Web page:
Charles Émond, President and CEO of the Caisse de dépôt et placement du Québec
The Caisse de dépôt et placement du Québec (CDPQ) will have to knit tight to close the hole that is #x27;is open in the wool socks of Quebecers after the worst semester of the last 50 years on the markets.
As of June 30, the Caisse recorded, for the first six months of 2022, a negative return of -7.9%, or a loss of $33.6 billion. Although the institution did better than its benchmark, which was down -10.5%, this result contrasts with the exceptional return of 13.5% posted for the whole of 2021.< /p>
Including deposits, the Caisse's net assets fell by $28.2 billion, from $420 billion to $392 billion.
The President and Chief Executive Officer of Caisse de deposit and placement of Quebec, Charles Émond, was still reassuring about the state of the Caisse's finances.
The President and Chief Executive Officer of the Caisse, Charles Émond, however, wanted to reassure Quebec savers by presenting these results on Wednesday, stressing that the capitalization of the plans is solid. I always step back as CEO of the Caisse to reassure people: their pension is not at risk. The plans are fully funded, even after those cuts. And for the two years that there have been these atypical conditions with a pandemic, a war, rate hikes, inflation […] we have increased our assets for two years by 60 billion dollars. So there is no crisis right now for people to be worried about.
Also, he said, the strong rebound in markets since June 30 has already erased half of that loss.
“You mean volatility? Half of the decline in value we saw in six months, half was recovered in a little over a month. »
— Charles Émond, President and Chief Executive Officer of the Caisse de dépôt et placement du Québec
If this trend were to continue, it would allow the Caisse to significantly improve its results. July turned out to be the best month for the markets in two years.
Negative return of -7.9% and delisting of investments in the Celsius Networks cryptocurrency exchange. Interview with Charles Émond, CEO of the Caisse de dépôt et placement du Québec.
But, like all investors, the Caisse could not escape an atypical context, marked by unforeseen events and instability with the pandemic, the war in Ukraine, the surge of inflation and the sudden rise in interest rates. The worst element, however, was the parallel plunge in stocks and bonds.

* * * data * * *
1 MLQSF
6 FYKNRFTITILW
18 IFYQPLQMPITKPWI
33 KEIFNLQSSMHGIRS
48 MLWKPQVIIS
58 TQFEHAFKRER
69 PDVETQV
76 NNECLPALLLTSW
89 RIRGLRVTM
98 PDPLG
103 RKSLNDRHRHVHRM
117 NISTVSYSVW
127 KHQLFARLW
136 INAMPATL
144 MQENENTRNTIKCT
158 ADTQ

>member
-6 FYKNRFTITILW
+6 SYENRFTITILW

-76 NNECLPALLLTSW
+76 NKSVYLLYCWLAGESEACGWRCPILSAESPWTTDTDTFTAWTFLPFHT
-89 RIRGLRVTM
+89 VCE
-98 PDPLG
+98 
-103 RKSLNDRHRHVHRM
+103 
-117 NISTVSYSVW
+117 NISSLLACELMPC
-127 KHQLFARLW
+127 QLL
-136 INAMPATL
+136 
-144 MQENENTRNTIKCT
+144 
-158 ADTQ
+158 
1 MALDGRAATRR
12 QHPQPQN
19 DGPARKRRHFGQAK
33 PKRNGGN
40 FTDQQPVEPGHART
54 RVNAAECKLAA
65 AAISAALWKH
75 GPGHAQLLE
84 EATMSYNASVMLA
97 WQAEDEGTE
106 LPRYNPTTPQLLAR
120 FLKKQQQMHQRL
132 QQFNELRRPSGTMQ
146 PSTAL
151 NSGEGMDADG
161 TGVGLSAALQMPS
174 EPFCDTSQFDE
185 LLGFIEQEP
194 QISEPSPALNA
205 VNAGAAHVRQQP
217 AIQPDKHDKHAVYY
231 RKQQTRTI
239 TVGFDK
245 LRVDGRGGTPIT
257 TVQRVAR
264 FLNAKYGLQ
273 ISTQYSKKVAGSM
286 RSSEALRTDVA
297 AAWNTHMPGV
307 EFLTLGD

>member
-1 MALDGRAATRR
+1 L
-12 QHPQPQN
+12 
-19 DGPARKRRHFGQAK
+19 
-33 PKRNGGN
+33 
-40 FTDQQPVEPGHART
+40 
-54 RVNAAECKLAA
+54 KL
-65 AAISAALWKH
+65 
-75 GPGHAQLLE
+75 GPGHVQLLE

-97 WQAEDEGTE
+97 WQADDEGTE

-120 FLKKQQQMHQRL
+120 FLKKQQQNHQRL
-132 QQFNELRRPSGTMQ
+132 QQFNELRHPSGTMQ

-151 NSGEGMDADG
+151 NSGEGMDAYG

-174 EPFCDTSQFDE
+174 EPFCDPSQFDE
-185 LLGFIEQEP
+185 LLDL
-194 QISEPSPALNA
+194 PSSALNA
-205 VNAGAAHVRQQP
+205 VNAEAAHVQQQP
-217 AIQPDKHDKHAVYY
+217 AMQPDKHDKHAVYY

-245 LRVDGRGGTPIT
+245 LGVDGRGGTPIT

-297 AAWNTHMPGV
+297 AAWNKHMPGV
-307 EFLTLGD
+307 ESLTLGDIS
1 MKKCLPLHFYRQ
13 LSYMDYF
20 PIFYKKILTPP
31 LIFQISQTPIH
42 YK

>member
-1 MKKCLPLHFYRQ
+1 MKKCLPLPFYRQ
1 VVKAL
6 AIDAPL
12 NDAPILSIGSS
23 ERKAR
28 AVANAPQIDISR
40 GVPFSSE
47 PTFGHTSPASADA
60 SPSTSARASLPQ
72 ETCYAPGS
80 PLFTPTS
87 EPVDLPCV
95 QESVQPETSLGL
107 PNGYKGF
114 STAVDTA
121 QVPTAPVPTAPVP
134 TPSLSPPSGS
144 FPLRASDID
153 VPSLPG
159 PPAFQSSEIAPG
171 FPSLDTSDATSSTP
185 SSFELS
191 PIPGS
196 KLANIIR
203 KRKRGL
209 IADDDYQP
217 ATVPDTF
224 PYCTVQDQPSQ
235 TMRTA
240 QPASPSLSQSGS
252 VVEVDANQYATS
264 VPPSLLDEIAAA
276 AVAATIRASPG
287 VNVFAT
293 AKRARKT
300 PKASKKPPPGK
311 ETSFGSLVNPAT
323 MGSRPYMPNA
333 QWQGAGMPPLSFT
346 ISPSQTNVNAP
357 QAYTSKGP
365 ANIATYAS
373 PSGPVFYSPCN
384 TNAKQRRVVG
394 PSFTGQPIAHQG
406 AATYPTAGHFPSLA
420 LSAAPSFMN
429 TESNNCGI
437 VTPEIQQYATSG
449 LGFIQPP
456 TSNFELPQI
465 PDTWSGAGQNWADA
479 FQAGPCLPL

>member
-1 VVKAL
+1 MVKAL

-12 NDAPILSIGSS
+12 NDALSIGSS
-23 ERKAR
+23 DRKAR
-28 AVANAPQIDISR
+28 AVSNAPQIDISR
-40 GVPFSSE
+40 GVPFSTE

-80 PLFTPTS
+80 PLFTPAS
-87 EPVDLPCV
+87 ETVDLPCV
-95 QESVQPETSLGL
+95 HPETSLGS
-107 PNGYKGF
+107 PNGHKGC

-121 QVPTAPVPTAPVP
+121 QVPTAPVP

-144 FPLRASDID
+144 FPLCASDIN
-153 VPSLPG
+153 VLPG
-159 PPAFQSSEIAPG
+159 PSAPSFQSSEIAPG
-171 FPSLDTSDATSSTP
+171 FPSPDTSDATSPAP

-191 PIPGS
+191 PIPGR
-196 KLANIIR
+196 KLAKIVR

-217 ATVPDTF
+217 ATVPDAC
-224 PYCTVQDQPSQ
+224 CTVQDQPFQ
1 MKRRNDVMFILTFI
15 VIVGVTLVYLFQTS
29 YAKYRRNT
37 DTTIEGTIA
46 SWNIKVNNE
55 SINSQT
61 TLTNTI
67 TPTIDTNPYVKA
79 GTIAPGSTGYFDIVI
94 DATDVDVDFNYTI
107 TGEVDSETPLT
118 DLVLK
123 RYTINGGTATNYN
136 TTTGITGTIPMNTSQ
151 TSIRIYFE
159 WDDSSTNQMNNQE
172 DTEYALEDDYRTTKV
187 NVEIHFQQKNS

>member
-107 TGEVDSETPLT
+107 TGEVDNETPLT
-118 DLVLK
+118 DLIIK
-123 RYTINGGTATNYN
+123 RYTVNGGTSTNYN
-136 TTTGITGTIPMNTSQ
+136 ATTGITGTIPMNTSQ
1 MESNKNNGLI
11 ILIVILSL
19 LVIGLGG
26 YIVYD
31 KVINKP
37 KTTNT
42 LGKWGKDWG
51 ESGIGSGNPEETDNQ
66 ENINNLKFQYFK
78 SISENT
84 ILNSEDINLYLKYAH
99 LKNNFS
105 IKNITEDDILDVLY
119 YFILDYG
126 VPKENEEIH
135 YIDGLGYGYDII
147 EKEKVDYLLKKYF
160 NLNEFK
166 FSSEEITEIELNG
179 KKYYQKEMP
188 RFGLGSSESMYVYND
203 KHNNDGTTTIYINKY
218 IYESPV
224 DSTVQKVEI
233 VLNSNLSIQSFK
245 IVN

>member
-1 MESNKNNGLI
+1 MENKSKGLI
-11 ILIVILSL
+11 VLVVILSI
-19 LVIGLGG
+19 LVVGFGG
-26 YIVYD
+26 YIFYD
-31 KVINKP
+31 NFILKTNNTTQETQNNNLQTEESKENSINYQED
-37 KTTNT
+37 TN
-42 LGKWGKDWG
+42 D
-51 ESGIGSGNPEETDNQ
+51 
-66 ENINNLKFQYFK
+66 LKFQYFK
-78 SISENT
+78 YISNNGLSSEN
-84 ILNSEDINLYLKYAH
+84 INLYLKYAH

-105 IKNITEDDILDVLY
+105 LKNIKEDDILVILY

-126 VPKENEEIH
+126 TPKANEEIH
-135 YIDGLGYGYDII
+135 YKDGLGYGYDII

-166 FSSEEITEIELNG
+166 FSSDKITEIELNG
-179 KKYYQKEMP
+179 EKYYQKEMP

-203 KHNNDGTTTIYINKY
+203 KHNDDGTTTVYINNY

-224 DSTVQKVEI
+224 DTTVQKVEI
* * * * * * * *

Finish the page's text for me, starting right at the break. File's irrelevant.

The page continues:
“It's the worst semester in 50 years for stock and bond markets. This is a correction that is extremely rare because it is simultaneous. There were very few places to invest without there being a downside. »
— Charles Émond, President and Chief Executive Officer of the Caisse de depot et placement du Québec
The institution is also careful to remember that its result is not only higher than that of its benchmark index, but that over the 5 and 10-year periods, the return is still 6.1% respectively. and 8.3%.
If we had done the same as our benchmark portfolio for the past two years, we would be at $364 billion in assets, whereas our assets today, which we report, are at $392 billion. dollars [it had even risen to 405 billion dollars as of Wednesday, according to Mr. Émond]. We have continued for two years to be in a series of extreme conditions, but the Fund has managed to perform well during these two years.
The news is not gloomy in all sectors: on the real assets side, the Real Estate and Infrastructure portfolios report positive returns of 10.2% and 5.8% respectively. It should be noted, however, that the Real Estate portfolio is one of the few to have performed below the benchmark portfolio, which stands at 11.4%.
C' x27; is on the equities side of the coin. Thus, the return on the private equity portfolio was down 2.4%. But it was above all the equity portfolio that plunged for the first six months of 2022 with a decline of 16%.
Since the rise in July cannot be seen as a sign of what is to come, Charles Émond ensures that the Caisse remains vigilant. We will see how the rates will evolve. The posture of central banks to regain control of inflation will be essential. We are on a geopolitical chessboard that is very fragile with significant repercussions for investors. In addition, there are fears of an economic slowdown, and in some places even recession, he noted, illustrating that any attempt at prediction would be futile in such an unstable environment.